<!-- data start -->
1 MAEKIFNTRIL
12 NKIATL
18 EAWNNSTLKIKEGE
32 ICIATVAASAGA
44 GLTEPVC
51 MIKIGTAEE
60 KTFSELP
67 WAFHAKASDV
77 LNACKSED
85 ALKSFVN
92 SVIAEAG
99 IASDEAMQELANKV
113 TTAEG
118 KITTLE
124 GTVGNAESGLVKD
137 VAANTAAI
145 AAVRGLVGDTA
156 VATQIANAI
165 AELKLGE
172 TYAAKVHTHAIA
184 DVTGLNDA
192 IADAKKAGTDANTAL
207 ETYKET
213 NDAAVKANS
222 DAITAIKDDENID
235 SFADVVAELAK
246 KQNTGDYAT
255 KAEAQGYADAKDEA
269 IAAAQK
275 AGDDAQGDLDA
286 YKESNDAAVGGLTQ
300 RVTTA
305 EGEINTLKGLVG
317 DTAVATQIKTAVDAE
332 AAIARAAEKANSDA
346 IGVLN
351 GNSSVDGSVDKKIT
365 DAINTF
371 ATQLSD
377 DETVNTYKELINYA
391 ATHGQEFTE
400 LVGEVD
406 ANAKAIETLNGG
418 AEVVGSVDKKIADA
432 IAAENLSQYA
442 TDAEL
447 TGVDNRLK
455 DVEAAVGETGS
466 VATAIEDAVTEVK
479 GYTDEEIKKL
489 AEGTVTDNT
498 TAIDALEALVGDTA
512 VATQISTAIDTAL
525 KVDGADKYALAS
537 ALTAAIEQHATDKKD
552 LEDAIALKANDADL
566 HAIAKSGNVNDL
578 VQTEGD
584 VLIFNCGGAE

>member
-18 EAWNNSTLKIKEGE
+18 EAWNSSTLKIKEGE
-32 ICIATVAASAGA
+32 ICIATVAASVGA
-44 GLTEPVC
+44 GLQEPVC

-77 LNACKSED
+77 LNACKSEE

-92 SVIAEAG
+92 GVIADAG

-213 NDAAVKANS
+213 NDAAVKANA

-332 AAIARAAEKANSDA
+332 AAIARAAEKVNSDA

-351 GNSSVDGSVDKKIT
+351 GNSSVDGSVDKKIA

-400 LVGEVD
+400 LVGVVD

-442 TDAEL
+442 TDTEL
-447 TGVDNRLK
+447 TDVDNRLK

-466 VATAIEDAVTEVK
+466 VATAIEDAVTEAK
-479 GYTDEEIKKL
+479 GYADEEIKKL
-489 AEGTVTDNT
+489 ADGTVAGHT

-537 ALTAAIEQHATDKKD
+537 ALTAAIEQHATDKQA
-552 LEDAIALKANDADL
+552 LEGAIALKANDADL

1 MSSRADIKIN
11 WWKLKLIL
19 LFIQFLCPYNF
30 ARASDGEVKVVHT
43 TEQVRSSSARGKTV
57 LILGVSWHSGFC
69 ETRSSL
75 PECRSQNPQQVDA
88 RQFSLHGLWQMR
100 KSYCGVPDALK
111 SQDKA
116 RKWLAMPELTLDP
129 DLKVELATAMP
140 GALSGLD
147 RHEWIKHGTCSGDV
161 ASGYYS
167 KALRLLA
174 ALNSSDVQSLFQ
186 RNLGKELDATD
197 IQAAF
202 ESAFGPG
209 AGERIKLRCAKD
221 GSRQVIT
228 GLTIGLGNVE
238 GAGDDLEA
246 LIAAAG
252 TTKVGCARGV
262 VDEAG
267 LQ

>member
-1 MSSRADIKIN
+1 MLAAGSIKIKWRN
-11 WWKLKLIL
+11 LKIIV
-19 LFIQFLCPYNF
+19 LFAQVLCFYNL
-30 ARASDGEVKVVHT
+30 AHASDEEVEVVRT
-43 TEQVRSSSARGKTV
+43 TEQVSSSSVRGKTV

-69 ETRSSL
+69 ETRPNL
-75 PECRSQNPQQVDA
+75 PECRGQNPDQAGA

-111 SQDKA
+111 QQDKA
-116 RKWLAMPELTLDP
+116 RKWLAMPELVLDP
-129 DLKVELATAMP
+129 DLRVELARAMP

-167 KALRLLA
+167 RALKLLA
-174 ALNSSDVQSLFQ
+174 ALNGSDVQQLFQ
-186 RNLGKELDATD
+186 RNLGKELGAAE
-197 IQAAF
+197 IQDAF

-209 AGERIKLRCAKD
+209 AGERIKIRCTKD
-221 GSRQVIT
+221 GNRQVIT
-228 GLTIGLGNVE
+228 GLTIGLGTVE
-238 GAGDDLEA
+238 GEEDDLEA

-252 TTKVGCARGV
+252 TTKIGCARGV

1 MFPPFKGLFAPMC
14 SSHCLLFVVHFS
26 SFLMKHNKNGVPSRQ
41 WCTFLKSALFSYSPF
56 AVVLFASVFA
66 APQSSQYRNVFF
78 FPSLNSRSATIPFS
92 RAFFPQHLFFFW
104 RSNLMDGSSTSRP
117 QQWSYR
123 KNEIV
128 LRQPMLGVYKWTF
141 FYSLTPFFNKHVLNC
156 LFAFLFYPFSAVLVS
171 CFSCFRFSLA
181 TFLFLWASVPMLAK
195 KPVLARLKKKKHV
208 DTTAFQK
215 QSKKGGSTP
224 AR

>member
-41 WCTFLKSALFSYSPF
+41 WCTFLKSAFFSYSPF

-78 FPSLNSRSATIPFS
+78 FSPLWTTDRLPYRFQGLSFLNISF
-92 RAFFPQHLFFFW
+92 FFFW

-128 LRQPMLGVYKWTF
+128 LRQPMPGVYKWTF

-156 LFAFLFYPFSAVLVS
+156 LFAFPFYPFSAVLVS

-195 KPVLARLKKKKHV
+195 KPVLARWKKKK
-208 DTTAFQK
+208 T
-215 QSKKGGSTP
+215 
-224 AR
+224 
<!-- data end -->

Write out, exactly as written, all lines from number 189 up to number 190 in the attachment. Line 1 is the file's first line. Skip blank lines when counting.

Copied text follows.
+128 LRQPMPGVYKWTF

-156 LFAFLFYPFSAVLVS